by Marilyn Ehle
“All a person’s ways seem pure to them, but motives are weighed by the Lord.” Proverbs 16:2
You’re at a party and your husband or wife (or good friend) begins to tell a story about an event in which you both had participated. There is a reason for telling the story—perhaps to describe the beauty of a scene or a person whose presence made a lasting impact on your lives. “Last year when we were on our way to California…” You interrupt with, “No, that was two years ago and we were going to New York…” The story continues: “We had driven about five miles that morning and stopped at this little blue store…” “No, remember it was midday and we had gone well over fifteen miles and the store was red…
What happens to the story? To the audience? More importantly, what happens to the storyteller? First, the story has lost its purpose. Those listening have been distracted by your insistence on accuracy of detail. The storyteller begins to experience frustration, anger and perhaps even a sense of unworthiness. Anger is evident when the storyteller somewhat heatedly says, “OK, you tell the story.” Disguised anger is revealed when the storyteller says ‘sweetly,’ “Oh, honey, you always tell the story better than I do…”
In her book, Invitations from God, Adele Ahlberg Calhoun addresses this demand to be right: I often hear couples debating who is right about what happened. Each one refuses to admit that she or he might be wrong about some detail: how far they walked, how long ago it was, who was there. One of them may be a stickler for accuracy, while the other is after the big picture and not too concerned about details.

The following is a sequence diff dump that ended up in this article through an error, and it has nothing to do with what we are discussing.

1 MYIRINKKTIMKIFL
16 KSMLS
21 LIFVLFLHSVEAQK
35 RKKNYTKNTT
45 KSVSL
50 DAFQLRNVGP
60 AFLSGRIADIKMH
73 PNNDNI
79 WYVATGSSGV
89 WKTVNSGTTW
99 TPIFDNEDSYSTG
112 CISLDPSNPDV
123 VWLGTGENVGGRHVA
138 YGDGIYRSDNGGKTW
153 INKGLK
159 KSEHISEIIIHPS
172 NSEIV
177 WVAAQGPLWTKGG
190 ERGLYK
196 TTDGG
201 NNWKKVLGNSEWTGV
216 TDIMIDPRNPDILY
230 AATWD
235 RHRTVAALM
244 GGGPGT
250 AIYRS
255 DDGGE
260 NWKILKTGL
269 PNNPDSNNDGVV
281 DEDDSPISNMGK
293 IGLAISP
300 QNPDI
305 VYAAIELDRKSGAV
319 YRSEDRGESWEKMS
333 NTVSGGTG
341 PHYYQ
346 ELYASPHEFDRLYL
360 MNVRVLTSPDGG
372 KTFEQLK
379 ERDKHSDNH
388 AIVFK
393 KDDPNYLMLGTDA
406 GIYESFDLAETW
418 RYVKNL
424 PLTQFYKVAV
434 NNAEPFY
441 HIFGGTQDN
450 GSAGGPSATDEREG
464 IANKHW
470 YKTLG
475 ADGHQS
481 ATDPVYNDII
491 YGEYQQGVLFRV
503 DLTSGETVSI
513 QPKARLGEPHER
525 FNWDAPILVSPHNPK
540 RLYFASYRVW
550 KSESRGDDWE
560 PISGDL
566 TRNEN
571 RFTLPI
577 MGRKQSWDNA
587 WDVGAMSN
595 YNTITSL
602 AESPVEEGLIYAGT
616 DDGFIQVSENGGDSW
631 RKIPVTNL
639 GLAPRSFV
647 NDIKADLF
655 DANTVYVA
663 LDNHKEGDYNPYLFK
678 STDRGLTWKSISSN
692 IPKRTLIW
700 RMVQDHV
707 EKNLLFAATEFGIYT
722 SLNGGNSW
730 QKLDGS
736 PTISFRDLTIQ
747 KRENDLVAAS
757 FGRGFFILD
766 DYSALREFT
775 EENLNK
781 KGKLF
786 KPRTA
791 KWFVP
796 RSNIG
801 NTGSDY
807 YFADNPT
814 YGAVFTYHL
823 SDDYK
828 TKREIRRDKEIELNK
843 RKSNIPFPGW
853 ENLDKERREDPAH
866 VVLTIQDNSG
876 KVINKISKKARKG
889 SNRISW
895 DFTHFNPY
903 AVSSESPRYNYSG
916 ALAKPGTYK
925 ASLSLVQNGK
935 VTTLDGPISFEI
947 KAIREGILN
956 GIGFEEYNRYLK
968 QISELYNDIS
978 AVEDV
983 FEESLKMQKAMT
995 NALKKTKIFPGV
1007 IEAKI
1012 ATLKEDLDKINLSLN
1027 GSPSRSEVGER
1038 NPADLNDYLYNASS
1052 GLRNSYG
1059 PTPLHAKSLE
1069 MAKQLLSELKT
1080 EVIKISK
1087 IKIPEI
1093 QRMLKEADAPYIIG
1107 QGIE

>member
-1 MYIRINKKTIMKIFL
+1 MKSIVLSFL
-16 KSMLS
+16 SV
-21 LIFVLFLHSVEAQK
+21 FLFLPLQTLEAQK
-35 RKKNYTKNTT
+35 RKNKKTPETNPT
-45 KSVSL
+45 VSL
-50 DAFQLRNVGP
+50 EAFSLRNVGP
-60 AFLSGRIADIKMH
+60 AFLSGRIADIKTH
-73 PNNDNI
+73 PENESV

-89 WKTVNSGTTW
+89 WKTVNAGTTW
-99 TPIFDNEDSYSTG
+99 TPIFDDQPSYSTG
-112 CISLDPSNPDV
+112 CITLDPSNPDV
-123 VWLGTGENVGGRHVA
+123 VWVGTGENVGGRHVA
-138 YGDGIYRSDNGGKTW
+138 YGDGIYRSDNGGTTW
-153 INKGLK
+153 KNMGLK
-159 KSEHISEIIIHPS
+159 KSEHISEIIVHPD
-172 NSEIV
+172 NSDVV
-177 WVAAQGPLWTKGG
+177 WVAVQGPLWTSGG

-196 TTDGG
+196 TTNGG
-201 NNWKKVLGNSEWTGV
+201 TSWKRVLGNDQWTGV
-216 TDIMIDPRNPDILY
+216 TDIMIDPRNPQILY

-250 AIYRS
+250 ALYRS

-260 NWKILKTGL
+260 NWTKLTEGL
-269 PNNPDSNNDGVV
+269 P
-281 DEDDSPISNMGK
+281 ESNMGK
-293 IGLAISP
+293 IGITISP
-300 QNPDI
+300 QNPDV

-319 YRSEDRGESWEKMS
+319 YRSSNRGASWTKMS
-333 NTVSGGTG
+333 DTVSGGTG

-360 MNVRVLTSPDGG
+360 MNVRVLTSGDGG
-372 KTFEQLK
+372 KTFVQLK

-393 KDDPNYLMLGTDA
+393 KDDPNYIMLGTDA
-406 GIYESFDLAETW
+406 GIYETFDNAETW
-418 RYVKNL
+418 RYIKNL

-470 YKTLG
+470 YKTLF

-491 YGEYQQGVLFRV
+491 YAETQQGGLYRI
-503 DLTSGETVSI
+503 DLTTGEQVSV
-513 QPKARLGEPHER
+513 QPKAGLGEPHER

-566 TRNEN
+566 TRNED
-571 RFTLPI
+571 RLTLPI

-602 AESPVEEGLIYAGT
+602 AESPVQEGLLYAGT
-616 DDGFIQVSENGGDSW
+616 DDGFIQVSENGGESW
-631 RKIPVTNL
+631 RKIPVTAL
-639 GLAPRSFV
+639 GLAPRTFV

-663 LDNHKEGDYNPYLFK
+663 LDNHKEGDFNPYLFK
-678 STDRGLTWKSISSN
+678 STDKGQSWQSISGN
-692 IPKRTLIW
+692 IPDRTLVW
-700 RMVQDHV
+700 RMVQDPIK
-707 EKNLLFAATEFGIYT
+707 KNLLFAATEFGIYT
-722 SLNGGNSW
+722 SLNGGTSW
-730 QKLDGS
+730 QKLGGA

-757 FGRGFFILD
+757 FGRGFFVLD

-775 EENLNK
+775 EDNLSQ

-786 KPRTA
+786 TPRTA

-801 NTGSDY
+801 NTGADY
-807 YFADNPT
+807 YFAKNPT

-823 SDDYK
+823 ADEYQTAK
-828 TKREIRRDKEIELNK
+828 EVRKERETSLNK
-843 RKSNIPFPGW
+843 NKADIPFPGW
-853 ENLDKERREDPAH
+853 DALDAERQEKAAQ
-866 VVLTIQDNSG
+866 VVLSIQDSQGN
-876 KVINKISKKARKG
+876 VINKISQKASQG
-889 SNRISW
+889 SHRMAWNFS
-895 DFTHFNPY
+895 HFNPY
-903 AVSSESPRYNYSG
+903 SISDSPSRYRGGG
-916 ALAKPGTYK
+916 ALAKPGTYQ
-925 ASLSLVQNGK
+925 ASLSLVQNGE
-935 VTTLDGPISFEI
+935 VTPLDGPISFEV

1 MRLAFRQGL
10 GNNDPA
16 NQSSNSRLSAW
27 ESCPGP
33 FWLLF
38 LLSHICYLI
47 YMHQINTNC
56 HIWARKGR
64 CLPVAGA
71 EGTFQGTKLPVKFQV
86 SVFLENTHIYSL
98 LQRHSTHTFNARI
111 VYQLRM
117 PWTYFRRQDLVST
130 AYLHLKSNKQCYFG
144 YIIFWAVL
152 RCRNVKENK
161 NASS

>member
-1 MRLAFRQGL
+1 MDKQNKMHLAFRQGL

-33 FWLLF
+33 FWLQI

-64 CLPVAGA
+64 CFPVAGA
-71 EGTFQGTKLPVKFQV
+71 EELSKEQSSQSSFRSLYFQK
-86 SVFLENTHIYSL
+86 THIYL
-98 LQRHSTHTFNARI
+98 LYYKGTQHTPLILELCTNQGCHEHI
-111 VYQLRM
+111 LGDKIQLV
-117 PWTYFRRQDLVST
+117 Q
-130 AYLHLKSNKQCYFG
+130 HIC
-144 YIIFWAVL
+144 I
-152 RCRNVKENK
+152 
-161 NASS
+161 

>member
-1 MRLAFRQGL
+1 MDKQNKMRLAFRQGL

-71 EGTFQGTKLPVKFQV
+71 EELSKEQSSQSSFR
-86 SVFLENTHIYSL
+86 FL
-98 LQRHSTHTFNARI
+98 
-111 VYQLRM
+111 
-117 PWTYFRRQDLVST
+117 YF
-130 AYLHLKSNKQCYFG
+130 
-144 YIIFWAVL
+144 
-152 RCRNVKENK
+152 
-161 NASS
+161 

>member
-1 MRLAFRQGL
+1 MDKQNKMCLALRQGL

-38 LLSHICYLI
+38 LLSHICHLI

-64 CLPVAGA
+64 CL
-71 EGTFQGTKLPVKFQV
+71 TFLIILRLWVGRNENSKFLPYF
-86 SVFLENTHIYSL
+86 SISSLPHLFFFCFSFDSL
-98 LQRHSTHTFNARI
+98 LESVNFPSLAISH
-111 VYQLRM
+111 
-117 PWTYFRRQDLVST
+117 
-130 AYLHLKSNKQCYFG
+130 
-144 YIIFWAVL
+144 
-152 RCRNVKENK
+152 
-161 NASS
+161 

Perhaps you see yourself in this description. Do you find yourself constantly correcting people in conversation? Or maybe it’s just always adding a bit of information to the discussion you think absolutely necessary. If someone says, “I hear we’re having a snowstorm tomorrow,” must you add, “But it won’t be anything like the one two years ago”?
This sometimes happens in a Bible study. People can become so passionate about the subject under discussion that they feel they must always add their insight or knowledge. While this may add color or detail to the general theme, often those in the group less willing to ask questions or who feel they have less “knowledge” remain silent.
These words from Ahlberg struck a chord in my soul: The type of humility that admits you are wrong when you know you are wrong is confession. The humility that admits you might be wrong when you’re pretty sure you’re right is maturity.
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